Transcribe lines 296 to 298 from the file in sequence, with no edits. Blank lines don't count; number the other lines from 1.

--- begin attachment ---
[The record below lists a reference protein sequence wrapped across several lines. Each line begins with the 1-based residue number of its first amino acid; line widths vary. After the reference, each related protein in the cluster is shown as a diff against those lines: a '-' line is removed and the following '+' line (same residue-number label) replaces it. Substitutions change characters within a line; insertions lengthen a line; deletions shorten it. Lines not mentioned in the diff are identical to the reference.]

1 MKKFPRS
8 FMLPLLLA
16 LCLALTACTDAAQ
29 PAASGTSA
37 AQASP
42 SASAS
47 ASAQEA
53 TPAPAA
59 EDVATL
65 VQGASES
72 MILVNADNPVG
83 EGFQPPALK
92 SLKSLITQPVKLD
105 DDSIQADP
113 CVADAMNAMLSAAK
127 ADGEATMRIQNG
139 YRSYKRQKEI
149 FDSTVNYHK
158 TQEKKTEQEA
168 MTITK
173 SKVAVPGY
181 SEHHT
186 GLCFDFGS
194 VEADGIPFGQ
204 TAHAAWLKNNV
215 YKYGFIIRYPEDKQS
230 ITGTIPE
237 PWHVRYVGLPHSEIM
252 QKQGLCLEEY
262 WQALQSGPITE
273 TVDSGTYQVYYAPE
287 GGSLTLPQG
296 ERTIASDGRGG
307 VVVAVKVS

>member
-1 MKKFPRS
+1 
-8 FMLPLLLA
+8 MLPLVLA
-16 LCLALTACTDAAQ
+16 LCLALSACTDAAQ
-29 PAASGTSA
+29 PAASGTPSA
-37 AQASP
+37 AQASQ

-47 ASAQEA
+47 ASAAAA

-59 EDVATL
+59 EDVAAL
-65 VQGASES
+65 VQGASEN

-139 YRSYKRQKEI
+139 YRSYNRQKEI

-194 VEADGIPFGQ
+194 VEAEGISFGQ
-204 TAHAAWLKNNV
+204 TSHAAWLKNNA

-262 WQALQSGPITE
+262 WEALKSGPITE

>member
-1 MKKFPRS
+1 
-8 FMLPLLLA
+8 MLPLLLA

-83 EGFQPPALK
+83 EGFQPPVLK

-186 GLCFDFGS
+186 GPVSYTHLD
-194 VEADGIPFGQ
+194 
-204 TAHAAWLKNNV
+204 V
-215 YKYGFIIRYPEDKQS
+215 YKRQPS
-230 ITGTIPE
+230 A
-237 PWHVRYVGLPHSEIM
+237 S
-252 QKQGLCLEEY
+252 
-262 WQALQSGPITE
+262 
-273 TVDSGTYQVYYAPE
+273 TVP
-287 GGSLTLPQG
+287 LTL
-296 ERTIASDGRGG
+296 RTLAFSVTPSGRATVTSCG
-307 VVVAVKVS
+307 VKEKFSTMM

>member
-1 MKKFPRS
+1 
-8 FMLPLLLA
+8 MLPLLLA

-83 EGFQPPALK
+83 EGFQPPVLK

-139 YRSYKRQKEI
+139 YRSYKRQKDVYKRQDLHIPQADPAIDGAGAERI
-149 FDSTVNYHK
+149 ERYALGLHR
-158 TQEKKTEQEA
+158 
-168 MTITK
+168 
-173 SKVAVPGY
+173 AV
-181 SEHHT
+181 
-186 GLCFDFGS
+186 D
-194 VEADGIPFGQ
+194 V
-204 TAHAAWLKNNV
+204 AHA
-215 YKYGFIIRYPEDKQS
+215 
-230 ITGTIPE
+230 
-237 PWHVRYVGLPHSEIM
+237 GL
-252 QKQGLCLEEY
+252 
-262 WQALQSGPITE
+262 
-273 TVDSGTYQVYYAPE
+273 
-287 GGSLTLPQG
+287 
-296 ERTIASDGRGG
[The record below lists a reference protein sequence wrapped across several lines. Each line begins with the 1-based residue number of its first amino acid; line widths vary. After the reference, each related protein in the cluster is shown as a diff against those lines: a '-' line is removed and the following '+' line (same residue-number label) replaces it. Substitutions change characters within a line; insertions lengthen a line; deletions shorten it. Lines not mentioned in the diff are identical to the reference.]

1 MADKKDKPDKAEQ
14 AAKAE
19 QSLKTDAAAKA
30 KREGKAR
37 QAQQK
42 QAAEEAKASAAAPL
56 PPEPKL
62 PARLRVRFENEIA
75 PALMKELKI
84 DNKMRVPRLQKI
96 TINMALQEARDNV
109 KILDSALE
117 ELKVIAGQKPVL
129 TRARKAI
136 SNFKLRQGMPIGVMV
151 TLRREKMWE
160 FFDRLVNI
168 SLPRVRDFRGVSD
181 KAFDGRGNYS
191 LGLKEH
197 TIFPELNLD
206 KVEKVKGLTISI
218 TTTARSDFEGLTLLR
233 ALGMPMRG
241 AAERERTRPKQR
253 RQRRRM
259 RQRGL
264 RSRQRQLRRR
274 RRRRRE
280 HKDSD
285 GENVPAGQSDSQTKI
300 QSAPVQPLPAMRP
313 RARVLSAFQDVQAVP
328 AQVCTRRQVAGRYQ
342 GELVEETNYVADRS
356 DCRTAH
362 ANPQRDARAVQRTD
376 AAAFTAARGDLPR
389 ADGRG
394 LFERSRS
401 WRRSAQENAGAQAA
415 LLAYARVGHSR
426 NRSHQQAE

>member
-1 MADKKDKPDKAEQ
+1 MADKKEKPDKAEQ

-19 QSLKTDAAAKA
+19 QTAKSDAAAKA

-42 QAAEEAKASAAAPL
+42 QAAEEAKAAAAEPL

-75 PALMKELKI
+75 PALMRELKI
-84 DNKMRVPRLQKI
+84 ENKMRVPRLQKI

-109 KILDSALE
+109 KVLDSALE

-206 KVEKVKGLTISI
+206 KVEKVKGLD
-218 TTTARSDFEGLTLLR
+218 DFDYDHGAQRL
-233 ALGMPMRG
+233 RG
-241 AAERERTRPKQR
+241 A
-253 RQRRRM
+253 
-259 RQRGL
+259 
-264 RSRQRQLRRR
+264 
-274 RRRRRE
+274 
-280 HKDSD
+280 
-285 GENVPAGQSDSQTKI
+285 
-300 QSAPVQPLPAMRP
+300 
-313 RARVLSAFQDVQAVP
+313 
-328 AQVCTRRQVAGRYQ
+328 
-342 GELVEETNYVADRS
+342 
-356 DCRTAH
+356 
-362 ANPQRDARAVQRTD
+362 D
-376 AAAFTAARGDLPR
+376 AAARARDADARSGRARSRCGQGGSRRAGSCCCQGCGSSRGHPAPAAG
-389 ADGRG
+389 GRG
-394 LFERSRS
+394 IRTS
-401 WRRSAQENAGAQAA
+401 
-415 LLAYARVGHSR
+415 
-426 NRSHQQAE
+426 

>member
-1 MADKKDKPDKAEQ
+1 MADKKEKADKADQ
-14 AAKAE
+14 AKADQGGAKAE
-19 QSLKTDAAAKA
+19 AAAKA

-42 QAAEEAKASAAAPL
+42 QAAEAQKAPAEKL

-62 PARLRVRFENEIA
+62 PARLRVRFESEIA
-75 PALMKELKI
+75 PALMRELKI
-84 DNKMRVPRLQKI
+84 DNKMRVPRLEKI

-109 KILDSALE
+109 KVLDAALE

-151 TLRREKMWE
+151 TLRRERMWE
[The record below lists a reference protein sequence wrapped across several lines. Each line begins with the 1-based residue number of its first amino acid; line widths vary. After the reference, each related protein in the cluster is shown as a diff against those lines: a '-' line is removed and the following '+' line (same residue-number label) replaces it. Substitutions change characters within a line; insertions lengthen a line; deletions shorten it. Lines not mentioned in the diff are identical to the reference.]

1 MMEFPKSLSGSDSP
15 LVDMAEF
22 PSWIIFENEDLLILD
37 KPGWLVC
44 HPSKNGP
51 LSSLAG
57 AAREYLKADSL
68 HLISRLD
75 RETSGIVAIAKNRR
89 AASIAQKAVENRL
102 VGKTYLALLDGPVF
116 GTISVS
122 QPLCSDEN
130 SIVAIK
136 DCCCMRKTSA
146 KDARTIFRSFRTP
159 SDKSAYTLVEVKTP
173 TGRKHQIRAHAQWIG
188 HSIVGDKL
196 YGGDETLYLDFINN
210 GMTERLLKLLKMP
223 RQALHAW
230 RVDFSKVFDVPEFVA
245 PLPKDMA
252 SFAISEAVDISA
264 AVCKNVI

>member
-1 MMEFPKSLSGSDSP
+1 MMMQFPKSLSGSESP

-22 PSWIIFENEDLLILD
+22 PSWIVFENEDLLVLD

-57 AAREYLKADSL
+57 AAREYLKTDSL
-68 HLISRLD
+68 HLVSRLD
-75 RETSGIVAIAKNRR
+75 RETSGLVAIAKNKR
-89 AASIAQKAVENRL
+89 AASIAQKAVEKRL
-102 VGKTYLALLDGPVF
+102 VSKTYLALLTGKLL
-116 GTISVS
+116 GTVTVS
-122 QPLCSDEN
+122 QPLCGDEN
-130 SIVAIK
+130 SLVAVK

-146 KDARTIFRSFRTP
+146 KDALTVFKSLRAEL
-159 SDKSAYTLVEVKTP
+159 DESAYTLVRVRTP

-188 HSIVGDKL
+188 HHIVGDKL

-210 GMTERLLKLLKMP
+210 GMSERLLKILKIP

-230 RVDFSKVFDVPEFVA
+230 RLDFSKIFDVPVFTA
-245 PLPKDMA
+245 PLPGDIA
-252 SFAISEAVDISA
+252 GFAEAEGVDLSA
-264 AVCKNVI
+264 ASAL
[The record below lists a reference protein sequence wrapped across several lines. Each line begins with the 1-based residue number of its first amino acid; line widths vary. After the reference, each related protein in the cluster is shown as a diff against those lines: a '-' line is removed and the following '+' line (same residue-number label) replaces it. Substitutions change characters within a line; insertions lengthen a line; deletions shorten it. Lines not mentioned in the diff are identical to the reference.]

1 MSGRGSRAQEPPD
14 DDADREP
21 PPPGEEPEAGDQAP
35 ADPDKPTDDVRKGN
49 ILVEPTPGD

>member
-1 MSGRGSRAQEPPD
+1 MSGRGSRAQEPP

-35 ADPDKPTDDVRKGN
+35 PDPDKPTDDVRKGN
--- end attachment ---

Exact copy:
-122 QPLCSDEN
+122 QPLCGDEN
-130 SIVAIK